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It was a quick collapse for a company that over the past two years had been hailed by President Obama, Vice President Joseph R. Biden, former California Gov. Arnold Schwarzenegger and others.

But behind the scenes, the company was burning through a $535 loan guarantee package it won in 2009 from the Department of Energy. In November 2010, the company announced layoffs of about 180 employees.

The worsening finances prompted concern among White House officials about how Solyndra’s collapse would look politically.

“Given the PR and policy attention has received since 2009, the optics of a Solyndra default will be bad whenever it occurs,” a Jan. 31, 2011 email between staffers at the Office of Management and Budget reads, a copy of which was released this month by the House Committee on Energy and Commerce.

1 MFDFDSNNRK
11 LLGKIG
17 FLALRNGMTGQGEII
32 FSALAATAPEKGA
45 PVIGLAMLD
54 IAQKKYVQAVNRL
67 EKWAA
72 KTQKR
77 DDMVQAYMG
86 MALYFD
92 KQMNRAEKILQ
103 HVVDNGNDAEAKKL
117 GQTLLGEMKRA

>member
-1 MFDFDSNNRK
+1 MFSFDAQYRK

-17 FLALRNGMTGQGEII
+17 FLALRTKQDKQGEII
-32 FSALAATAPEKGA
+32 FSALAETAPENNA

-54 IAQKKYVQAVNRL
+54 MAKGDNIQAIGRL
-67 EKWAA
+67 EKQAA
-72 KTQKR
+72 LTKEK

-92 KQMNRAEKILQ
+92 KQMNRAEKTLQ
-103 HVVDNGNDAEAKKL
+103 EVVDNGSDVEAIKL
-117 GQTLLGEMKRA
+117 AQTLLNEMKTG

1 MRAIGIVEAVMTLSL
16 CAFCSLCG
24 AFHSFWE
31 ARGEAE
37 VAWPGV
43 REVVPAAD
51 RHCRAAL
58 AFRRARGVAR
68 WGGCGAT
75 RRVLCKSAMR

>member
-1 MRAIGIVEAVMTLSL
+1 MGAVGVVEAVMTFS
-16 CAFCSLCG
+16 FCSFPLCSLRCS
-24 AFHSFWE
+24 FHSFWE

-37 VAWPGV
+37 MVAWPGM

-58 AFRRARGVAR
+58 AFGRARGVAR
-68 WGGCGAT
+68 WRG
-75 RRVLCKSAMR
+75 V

“In addition, the timing will likely coincide with the 2012 campaign season heating up, whereas a default today could be put in the context of … good government because the Administration would be limiting further taxpayer exposure …”

By February, the company announced it had raised $75 million in new financing through a restructuring, but the agreement allowed those investors to be first in line before taxpayers in case of a potential default.

Solyndra’s top two executives appeared before a House committee last week, but neither answered questions and instead invoked their rights under the Fifth Amendment.